At the current state of knowledge, it seems reasonable to develop drugs against some of the genes that have been identified as having disease-promoting variants.  Variants with small disease-promoting effect may still identify targets for which an effective drug would provide major clinical benefit.  Safety and efficacy will remain at risk, since the drug will likely act in an opposite direction, and with varying effect size, compared to the common variant that led to its identification.


An alternative approach is to discover increasingly rare polymorphisms until all or nearly all of the genetic contribution to each disorder is explained.  Since known common polymorphisms often explain only a portion of genetic contribution, rarer variants with larger biologic effect may exist and provide targets of potentially greater benefit.  The NIH “All of Us Reseach Project,” which will sequence the complete genomes of 1,000,000 US residents—linked to their electronic health records—should provide an opportunity to search for such rare variants with major risk effect. 


Another alternative would be to answer the opposite question:  What are the genetic variants that protect people from disease?  For example, what are the genetic differences between persons with morbid obesity who do or do not have glucose intolerance, insulin resistance, or type 2 diabetes?  Similarly, what are the genetic differences between persons homozygous for apoE4 alleles (who have a >10-fold increased age-related risk of Alzheimer disease) with and without Alzheimer disease by a given age? 


Such resiliency genes have led to new insights into human biology, such as the markedly reduced incidence of myocardial infarction in persons with PCSK9 haploinsufficiency, or the profound increase in bone density and fracture resistance in persons with LRP5-activating mutations.  In the case of PCSK9, PCSK9 antagonists have recently been approved as therapy for familial hypercholesterolemia and patients who cannot take statins, and this new class of drugs has profound LDL-lowering ability even in patients on full doses of statins, and a consequent reduction in major adverse cardiovascular events.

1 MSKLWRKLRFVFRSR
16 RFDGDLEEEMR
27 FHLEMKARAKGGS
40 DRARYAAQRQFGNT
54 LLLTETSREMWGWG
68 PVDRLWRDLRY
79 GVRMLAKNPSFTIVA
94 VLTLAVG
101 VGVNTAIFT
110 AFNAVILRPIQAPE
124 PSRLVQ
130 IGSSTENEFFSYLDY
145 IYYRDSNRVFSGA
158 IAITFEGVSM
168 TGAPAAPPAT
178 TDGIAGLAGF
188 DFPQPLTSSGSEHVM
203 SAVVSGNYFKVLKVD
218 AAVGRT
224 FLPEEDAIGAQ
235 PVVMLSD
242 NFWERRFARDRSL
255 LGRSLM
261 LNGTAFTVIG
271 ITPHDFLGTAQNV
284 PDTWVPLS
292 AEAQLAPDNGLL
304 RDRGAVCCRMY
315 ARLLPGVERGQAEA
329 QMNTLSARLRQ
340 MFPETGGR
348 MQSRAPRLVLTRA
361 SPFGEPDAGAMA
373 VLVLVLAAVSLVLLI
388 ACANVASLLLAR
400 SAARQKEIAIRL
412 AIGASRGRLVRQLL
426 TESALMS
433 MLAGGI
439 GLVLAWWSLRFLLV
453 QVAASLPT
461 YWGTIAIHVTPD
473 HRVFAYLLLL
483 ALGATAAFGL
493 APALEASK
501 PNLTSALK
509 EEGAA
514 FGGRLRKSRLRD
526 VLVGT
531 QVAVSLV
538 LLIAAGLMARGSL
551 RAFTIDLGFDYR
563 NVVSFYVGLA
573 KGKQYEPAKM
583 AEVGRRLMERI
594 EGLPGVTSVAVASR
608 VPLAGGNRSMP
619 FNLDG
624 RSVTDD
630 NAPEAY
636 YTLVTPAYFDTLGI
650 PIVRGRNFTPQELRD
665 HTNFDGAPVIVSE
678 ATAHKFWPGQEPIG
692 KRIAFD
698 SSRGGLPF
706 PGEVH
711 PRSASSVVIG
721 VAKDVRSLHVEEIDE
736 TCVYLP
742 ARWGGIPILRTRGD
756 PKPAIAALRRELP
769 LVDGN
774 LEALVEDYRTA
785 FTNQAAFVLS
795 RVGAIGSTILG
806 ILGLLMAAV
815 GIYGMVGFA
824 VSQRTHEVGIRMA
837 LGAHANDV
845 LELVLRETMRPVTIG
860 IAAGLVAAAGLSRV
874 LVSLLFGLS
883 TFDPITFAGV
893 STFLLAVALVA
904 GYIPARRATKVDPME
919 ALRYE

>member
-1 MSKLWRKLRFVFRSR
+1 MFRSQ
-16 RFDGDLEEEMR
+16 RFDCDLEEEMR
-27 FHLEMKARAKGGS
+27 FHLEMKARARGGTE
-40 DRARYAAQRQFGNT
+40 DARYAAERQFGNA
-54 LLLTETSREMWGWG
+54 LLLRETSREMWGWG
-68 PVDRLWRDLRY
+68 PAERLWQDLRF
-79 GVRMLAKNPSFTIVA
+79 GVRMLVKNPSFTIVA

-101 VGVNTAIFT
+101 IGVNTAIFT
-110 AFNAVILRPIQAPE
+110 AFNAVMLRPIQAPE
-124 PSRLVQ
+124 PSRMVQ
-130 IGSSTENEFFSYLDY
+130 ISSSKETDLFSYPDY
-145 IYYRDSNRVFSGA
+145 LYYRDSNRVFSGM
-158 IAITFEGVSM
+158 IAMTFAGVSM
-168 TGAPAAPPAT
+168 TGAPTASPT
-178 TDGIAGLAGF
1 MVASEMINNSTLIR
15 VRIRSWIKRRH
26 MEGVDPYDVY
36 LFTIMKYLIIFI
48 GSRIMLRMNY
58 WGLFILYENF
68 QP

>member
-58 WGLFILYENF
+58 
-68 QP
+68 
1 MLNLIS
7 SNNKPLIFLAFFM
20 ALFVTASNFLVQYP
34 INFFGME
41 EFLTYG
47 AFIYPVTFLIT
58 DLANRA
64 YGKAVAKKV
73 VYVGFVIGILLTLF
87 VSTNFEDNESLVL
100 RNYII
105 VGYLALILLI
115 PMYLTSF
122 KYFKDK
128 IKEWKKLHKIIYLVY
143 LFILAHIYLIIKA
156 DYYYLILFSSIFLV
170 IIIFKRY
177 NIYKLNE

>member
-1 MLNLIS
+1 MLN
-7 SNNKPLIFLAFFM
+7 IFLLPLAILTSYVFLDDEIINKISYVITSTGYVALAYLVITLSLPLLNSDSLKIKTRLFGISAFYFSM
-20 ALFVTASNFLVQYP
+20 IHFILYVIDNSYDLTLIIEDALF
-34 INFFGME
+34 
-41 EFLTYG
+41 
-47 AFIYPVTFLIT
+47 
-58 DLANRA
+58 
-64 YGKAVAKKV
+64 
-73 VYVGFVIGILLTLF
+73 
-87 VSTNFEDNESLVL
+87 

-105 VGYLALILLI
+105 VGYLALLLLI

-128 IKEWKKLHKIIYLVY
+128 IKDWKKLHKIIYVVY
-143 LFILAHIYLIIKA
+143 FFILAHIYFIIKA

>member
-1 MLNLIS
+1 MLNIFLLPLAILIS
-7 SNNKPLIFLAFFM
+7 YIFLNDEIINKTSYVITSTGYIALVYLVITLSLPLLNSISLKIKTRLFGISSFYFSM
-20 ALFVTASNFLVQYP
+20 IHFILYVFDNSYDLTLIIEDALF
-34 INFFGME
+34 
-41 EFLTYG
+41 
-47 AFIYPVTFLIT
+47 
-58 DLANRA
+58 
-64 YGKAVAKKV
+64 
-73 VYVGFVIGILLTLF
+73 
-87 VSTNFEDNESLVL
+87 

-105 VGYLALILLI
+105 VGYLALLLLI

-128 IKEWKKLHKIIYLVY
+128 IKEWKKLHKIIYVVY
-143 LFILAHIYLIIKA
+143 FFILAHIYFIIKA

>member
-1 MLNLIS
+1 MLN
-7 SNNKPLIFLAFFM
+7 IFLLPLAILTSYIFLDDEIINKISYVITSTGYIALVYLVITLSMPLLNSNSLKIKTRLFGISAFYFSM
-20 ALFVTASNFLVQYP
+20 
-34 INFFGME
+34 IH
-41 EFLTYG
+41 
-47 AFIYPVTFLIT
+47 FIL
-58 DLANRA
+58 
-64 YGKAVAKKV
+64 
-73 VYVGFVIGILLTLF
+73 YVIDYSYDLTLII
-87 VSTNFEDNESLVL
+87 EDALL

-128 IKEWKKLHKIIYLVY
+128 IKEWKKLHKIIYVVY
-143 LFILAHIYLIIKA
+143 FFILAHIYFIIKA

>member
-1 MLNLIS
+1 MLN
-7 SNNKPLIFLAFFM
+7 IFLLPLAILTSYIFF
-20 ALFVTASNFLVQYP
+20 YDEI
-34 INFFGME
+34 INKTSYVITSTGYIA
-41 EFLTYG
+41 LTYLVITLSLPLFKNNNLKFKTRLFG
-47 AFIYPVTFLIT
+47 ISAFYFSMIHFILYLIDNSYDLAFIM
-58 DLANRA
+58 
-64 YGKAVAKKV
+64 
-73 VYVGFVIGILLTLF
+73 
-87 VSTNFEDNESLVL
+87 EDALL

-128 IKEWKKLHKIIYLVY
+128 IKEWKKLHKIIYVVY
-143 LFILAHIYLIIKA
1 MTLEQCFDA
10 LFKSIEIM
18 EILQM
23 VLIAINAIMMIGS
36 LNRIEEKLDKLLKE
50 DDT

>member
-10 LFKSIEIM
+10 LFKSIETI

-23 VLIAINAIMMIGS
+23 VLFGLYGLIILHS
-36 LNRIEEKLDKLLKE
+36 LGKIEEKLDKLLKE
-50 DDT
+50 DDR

Each of these two new insights into human biology was achieved through an investment in understanding human genetics, physiology, and epidemiology.  Prior to these human studies, the potential significance of PCSK9 as a drug target for atherosclerosis—or of the LRP5 pathway as a drug target for osteoporosis—had not been appreciated.  These 2 examples are likely just the tip of an iceberg of resiliency genes awaiting discovery.


Identifying resiliency gene variants also mitigates two of the major risks in drug target selection:  first, it provides long-term evidence in humans for target efficacy; second, to the degree that persons with the variants are otherwise healthy, it provides evidence for the target’s long-term safety.  In the case of variants that are relatively common, such as PCSK9 haploinsufficiency (which affects about 6,000,000 persons in the US), the epidemiological evidence for chronic safety can greatly exceed the number of persons, and the duration of exposure, that would ever be possible in a clinical trial.


Selecting targets validated by human genetic and epidemiological evidence for chronic efficacy and safety should improve success rate of drug development and reduce new drug development cost.  However, important risks remain.  A validated target may nonetheless prove to be currently undruggable because of too many closely related targets to achieve specificity (e.g., phosphatases).  Additionally, safety of the target per se does not ensure safety against off-target interactions, which may occur infrequently or after long exposure, and thus appear late in development or after drug approval.  And drugs whose manufacture requires complex biotechnology in sterile plants may still prove too costly in a world with finite resources. 


Let me summarize these comments with a hierarchy of drug development principles:


·         People are more important than projects, in the sense that people should use up projects, and not the reverse.  In a world of finite human and financial capital, a key skill is to know when to move on to the next idea.

·         Projects are more important than techniques/disciplines, in the sense that the project mission should determine the techniques/disciplines employed, and not the reverse.

·         Among disciplines, biology is more important than chemistry, in the sense that biological target validation should drive the search for suitable chemical matter, and not the reverse.

·         Within biology, human biology is more important than mouse biology, in the sense that human target validation should drive the decision to invest in pre-clinical mouse models, and not the reverse.

·         Within human biology, human genetics and human epidemiology to explore human genotype/phenotype relationships—for both disease-promoting and disease-protective (resiliency) gene variants—have proven, and will continue to prove, extraordinarily powerful in validating important new drug development targets.


·         Techniques are more important than results, in the sense that no results at all are better than results obtained with compromised techniques.  There is no substitute for scientific integrity and objectivity.